A payday loan is a small, unsecured, short-term loan ranging from $100 to $1,000 (depending on the state). Borrowers simply write a personal post-dated check for the amount they want to borrow. A flat fee of $15 for every $100 borrowed is usually charged. The fees on such loans can equate to an annual interest rate of over 390%. Some argue this is an outrageous rate.
On the other hand, the costs of these loans can be less expensive than the other costs the borrowed funds are being used to avoid. For example, the $15 fee might be used to get $100 to avoid a $30 check overdraft charge, a $40 late credit card payment fee, or a $90 charge to reconnect electricity service, which will be disconnected without the money to make the electric payment.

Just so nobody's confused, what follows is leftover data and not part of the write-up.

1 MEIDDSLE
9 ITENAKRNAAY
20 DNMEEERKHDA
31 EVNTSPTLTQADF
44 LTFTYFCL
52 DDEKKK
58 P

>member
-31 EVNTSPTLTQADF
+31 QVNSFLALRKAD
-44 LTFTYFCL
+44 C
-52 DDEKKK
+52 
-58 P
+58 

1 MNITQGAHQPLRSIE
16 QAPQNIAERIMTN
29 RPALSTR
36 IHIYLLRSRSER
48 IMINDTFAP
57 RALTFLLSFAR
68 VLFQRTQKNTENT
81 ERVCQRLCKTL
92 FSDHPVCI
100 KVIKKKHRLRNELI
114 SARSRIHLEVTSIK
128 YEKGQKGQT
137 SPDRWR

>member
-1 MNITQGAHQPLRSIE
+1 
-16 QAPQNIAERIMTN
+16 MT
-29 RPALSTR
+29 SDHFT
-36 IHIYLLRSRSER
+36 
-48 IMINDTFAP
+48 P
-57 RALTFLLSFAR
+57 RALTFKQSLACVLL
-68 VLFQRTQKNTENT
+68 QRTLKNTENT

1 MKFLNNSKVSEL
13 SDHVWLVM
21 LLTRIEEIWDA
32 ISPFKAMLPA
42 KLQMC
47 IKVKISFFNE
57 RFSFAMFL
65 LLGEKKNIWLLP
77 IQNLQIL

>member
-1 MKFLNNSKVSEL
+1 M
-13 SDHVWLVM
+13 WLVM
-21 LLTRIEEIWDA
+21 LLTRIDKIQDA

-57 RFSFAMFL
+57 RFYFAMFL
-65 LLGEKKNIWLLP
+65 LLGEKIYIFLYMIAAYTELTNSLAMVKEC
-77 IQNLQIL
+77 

A manager at a payday loan and check cashing business defends his company’s business practice as simply “charging what the market will bear.” “After all,” says the manager, “we don’t force people to come in the door.”
How would you respond to this ethical defense of the payday-advance business?